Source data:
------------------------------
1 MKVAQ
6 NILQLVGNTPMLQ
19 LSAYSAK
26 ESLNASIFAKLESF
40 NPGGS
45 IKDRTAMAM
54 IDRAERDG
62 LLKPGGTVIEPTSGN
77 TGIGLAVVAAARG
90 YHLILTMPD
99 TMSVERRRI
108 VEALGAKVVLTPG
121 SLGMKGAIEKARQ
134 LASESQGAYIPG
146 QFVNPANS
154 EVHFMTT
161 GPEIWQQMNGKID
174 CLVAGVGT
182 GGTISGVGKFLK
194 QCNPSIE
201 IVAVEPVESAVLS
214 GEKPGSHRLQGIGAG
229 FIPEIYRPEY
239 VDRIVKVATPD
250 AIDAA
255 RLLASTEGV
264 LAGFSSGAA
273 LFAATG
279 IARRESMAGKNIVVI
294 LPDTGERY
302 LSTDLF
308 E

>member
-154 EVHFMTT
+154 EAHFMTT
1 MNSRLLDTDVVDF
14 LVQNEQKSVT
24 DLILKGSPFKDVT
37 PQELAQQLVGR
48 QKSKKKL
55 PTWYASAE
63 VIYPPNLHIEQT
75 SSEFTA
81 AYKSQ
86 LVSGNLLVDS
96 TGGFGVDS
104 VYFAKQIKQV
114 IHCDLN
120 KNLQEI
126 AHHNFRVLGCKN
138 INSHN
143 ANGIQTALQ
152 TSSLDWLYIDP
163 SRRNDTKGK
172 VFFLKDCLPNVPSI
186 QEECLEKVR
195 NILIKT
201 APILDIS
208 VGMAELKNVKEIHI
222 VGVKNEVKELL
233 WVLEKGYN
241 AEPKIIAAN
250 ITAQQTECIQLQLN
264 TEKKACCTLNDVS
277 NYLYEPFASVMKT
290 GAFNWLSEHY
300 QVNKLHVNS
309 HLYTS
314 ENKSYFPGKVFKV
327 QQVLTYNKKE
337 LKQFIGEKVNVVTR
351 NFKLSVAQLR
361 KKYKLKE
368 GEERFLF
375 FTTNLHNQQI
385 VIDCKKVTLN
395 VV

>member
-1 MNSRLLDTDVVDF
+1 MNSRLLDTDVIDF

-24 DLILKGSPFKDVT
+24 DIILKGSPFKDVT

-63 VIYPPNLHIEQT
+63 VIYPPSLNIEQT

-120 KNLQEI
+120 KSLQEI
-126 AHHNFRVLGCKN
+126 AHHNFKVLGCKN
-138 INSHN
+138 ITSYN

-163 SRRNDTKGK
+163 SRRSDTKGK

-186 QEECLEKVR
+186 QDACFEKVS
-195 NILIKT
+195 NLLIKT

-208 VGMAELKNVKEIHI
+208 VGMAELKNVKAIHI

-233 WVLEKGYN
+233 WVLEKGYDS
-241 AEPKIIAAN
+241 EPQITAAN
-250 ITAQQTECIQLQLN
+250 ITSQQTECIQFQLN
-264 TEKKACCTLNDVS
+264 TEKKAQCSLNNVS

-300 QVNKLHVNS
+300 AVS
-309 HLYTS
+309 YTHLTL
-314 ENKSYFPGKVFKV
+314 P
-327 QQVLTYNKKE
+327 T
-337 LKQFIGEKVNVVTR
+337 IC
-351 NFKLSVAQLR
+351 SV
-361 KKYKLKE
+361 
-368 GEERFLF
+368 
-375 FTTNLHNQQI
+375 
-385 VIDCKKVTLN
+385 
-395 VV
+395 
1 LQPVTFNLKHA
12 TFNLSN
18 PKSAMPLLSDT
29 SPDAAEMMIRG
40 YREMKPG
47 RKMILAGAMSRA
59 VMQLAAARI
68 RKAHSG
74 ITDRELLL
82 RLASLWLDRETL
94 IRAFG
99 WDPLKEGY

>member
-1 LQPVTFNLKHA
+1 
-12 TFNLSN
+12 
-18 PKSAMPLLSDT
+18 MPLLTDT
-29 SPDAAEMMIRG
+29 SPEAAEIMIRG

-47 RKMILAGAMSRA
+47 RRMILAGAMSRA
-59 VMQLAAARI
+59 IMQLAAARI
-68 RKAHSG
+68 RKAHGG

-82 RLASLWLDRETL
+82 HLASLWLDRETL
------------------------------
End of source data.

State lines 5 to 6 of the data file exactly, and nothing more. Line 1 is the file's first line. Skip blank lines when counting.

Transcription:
40 NPGGS
45 IKDRTAMAM